motivated to tell his painful story each week to encourage other “family systems” to risk looking deeply into their own behaviors.
In a Biblical sense, he was advocating taking the “log out of their eyes” in terms of what was contributing to a life-threatening
eating disorder. It reminded me of the frustration and sense of powerlessness I frequently witness, when highly competent people are
confronted with perhaps their only area of inadequacy: their children.
I am aware of other programs that also consider it extremely important to work with the entire family. It seems so obvious that a
child who is acting out is often reacting to a dysfunctional family. Yet some authorities, such as Judith Harris in the Nurture Assumption,
make the case that families are unfairly blamed when their children are struggling. She feels research shows that peers, more than
families, exert much more influence, as does society’s values of cynicism and insensitivity. A recent Spokesman-Review newspaper headline
announced: “Even Good Parents Can Have Bad Kids, Say Experts”. Are parents who want to do anything and everything to help their child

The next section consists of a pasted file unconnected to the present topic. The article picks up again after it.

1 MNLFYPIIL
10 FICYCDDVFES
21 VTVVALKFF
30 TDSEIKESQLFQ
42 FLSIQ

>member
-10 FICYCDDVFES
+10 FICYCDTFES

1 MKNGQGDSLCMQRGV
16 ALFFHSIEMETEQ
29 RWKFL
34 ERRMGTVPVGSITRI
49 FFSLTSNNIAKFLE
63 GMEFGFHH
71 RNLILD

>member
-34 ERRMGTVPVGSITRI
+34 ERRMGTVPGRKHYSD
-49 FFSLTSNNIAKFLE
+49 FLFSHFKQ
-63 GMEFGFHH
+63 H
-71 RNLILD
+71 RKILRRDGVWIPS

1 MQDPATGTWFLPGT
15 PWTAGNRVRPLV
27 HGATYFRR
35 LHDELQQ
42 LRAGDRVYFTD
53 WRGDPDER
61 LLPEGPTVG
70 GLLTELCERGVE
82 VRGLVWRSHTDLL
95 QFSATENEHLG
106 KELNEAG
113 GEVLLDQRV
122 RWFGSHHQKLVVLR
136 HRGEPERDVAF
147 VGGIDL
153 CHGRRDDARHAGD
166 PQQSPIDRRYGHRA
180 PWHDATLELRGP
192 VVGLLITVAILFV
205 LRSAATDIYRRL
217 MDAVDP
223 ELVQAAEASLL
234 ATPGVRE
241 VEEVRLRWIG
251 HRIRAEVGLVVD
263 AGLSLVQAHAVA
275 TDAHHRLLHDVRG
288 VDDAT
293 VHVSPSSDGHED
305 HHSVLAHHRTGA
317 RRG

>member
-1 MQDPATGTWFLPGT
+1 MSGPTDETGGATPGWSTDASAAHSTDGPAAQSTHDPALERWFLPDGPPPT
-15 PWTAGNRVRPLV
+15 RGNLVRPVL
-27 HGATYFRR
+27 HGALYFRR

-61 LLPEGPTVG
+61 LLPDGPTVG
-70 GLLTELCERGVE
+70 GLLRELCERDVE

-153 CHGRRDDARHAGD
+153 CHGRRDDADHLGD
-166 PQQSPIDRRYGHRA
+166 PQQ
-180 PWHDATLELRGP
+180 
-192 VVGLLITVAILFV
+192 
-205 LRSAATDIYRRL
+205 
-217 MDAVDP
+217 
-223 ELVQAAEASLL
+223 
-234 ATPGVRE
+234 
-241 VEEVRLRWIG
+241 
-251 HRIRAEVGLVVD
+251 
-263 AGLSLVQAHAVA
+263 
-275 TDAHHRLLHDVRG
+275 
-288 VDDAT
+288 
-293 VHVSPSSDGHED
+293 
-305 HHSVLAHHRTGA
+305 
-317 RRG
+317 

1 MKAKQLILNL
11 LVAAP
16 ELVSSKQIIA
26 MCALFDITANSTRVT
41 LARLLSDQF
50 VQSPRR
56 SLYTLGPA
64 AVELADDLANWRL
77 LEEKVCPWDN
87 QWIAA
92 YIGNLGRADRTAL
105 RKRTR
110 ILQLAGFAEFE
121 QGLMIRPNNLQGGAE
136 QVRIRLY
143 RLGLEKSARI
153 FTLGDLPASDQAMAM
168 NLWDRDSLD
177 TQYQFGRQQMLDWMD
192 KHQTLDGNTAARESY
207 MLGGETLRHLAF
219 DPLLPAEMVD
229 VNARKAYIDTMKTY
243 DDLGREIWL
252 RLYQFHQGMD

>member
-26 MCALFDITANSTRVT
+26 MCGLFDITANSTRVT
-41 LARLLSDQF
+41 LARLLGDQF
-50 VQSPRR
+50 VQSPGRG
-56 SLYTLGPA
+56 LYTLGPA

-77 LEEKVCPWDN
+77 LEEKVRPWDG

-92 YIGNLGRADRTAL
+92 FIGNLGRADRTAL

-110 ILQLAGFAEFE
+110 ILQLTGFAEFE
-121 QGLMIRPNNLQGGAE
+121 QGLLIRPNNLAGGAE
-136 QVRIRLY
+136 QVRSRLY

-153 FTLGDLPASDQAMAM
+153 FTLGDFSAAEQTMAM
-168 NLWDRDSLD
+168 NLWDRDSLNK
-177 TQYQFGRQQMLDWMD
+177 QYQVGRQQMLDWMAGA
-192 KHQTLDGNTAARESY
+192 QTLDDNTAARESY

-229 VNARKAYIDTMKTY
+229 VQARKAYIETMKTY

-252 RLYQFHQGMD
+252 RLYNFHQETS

perhaps unfairly blamed as the culprit, when other influences have had a much greater impact?
I posed this question to the group of therapists at dinner after we completed our visit at Remuda. By the way, the well-prepared and
highly nutritional food we ate at Remuda was better by far than any I ate at restaurants on that trip! These aftercare therapists
I spoke with made a very strong argument for family participation in such a program. They remarked that the family may or may not
have contributed in a great degree to the formation of the problem behavior, however, if properly educated, they can play a crucial
role in supporting their child’s recovery. I feel it is important that the focus of family education should not be about blame, but
rather, responsibility. There is a powerful sense of hope that can arise in a family when they understand how each person contributed
to a situation. That knowledge empowers them to see the impact their actions can have on a family member’s recovery.
After visiting Remuda Ranch, I can say that it is a place where girls and women are allowed to rest and retreat while they are shown
tools to help them recover and are supported in developing a lifestyle where these tools make sense. The program certainly appears
to address all the important aspects of healing. If a girl or women is comfortable with the Christian orientation of Remuda Ranch
and the family is able to finance it, this program can promote a healthy recovery of a very serious eating disorder and help her create
a good quality of life. After that, it is up to her.